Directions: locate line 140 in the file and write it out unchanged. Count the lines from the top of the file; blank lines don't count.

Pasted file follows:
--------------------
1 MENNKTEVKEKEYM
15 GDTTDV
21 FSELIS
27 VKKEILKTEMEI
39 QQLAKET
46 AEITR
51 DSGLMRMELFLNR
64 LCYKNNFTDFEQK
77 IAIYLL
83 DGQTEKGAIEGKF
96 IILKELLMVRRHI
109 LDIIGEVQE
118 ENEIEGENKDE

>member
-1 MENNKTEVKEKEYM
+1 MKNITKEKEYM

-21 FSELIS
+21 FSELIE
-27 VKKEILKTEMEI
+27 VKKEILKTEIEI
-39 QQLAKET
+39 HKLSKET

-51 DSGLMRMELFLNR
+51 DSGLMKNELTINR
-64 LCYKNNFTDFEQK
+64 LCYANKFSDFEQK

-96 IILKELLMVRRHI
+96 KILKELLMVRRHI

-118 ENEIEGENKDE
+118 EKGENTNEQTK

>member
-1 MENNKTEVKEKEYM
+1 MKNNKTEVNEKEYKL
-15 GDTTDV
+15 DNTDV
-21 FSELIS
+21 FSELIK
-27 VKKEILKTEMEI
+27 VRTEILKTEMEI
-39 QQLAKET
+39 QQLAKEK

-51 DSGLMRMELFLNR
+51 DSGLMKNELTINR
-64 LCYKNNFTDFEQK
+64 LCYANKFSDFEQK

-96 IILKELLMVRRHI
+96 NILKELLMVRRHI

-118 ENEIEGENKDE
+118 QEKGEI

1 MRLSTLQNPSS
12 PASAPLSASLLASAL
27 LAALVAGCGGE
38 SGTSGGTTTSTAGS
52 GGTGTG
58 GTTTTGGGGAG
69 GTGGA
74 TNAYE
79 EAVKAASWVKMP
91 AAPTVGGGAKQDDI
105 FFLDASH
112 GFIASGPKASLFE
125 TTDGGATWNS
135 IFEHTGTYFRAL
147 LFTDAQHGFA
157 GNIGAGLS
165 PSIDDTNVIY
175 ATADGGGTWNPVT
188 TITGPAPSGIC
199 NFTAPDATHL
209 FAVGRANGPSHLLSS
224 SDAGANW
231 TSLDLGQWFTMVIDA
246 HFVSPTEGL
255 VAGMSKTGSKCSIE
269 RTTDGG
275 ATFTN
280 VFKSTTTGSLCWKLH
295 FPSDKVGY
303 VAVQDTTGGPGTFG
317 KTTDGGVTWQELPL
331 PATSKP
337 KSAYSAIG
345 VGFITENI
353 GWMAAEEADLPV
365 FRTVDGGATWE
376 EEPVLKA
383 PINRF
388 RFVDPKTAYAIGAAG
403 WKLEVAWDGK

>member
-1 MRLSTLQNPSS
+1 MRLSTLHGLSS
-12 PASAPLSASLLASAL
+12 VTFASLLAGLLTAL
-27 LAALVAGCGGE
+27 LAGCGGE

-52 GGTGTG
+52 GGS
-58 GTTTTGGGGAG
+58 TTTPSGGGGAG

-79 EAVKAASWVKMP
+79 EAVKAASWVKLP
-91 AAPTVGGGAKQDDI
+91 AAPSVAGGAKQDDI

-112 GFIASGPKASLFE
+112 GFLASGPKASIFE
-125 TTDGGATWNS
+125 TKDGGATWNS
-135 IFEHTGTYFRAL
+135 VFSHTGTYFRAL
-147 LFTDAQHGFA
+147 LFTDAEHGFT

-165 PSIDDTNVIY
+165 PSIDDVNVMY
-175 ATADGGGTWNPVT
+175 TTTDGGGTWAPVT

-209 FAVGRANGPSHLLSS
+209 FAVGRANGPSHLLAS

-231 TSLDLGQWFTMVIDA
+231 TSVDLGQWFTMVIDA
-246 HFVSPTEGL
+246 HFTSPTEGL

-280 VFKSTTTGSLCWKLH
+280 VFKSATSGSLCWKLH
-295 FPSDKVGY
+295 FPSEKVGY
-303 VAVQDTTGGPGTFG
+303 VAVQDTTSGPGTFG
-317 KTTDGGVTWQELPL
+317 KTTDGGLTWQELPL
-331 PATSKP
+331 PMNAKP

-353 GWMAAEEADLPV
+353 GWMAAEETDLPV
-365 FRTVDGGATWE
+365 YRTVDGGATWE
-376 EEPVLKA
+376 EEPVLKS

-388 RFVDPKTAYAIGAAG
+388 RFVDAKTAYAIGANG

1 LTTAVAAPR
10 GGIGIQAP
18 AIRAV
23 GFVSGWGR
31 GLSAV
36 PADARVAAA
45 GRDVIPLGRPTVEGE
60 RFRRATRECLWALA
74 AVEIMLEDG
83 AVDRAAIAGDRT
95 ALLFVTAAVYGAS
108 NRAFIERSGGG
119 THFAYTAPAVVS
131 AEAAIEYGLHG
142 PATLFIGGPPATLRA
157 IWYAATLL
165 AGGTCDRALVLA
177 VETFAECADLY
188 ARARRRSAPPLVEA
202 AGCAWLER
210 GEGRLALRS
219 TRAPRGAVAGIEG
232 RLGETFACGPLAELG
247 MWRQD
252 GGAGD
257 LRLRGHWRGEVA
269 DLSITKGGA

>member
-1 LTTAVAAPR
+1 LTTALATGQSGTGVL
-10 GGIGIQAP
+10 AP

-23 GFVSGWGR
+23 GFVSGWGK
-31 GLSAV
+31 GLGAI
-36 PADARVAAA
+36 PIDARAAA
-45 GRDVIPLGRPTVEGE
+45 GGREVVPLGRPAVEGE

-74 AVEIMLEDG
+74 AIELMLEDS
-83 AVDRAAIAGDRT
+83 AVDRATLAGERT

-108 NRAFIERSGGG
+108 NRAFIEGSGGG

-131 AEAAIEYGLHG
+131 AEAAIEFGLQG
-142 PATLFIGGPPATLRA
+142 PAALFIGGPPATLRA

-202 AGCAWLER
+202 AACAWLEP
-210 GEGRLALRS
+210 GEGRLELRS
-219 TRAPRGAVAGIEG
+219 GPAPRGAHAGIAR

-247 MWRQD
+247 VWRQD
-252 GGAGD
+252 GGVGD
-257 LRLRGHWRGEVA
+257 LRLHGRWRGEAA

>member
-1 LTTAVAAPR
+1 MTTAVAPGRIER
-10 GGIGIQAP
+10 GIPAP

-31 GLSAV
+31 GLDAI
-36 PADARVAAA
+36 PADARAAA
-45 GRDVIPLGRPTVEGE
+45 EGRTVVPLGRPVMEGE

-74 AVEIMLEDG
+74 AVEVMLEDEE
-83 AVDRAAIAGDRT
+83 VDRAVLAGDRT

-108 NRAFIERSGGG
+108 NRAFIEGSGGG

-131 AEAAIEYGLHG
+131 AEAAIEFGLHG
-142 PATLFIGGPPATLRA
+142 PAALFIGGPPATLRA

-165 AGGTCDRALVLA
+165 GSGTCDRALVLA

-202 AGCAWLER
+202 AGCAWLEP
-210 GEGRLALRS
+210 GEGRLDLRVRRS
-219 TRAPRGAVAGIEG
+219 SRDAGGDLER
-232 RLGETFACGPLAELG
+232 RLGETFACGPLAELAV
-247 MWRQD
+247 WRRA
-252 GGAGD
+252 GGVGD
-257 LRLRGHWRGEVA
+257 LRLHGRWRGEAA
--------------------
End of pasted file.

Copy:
+388 RFVDAKTAYAIGANG